IDrive Backups Permissions Question

Good Day,

I have been using linux (Debian, Ubuntu) for about a year now. I am admittedly a little green in many aspects so I appreciate you taking this slow for me.

I have an IDrive account that is backing up a directory located:

This repository is set to be backed up to my IDrive account daily.


  • ‘IDrive Dashboard Autobackup’ → There’s a dashboard that runs in the background on the linux box. If it is invoked from the web it will start a backup job. ++it does not have Root privileges. (It cant read the restic repo)
  • ‘IDrive Backup Script’ → This is a shell script IDrive provides. If I run it as sudo, it can access and read 700 files.

IDrive’s Dashboard does not have root privileges when it is run automatically, or manually, from the web interface. And the Restic Repo has 700 privileges–and thus the IDrive automated dashboard task cannot backup the files.

The way I see it I have two choices:
(a) every day after the restic cronjob completes, chmod -R 744 the restic repo. (Because, assuredly, whichever chunks restic modifies or creates will have a 700 permission scheme.)
(b) stop using IDrive’s automated dashboard backup script. Run a script manually as sudo w/ a cronjob.

Q1: Is it possible to, from the start, have Restic’s repo not 700 privileges?
Q2: Is it safe to change privileges on the Restic repo? (Additive only of course, i.e. 744/755, from 700)

My goal is just to be able to backup the restic repo w/o root privileges. And to know whether or not editing the privileges in the restic repo is dangerous. If it is dangerous–then I will just use a sudo script and a cron scheduled task.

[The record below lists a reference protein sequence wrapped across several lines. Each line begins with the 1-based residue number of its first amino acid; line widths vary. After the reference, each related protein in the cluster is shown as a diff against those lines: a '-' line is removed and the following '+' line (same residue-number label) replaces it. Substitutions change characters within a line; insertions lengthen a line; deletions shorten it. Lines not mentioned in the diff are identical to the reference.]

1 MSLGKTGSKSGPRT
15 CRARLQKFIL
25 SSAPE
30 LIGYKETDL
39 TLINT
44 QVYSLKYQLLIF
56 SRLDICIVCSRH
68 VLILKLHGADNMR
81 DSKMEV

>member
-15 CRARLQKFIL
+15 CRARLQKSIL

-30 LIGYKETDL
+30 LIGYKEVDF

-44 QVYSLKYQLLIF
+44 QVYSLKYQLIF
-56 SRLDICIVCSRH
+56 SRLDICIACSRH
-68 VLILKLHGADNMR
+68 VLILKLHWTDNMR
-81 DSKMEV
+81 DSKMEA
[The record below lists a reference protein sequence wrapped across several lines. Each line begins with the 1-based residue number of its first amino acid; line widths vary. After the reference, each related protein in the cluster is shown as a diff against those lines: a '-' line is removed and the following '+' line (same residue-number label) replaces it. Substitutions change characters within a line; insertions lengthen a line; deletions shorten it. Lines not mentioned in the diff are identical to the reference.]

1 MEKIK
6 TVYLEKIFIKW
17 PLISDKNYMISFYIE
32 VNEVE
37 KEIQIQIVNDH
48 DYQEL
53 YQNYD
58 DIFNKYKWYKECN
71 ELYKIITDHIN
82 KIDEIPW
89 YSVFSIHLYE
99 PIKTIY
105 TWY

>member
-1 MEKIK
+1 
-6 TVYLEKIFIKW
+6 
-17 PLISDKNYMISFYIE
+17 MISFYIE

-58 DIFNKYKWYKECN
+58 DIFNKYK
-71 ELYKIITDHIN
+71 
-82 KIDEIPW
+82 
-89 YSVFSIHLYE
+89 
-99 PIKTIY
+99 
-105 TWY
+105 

Let me know if I should clarify something. Thanks a bunch.


Any other users using IDrive:
Simply sudo all your scripts. (Configuration & execution.) It will run as root and problems are eliminated.

That’s a terrible idea.

Cool–do you have something constructive to offer so that I might not dwell in ignorance? =-) (I should say that calling out the idea as terrible is appreciated. I want to be pointed in the right direction. So you’ve already done me a solid.)

It depends on your needs and requirements. You could create a group that the user that the script runs as and your own regular user are both part of, and set that group as the owner of the files, such that both of these users can access all the relevant files.

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That prevents me from haphazardly providing root access (and therefore full system access) to the IDrive processes.

Check–so the user that creates the repo has permissions to the repo. (Duh) I ran the repo creation as root, therefore only root had access.

My inexperience in Linux made me jump to some conclusions that now thinking about them seem silly.

I’ll give that a go. Thanks for your illumination.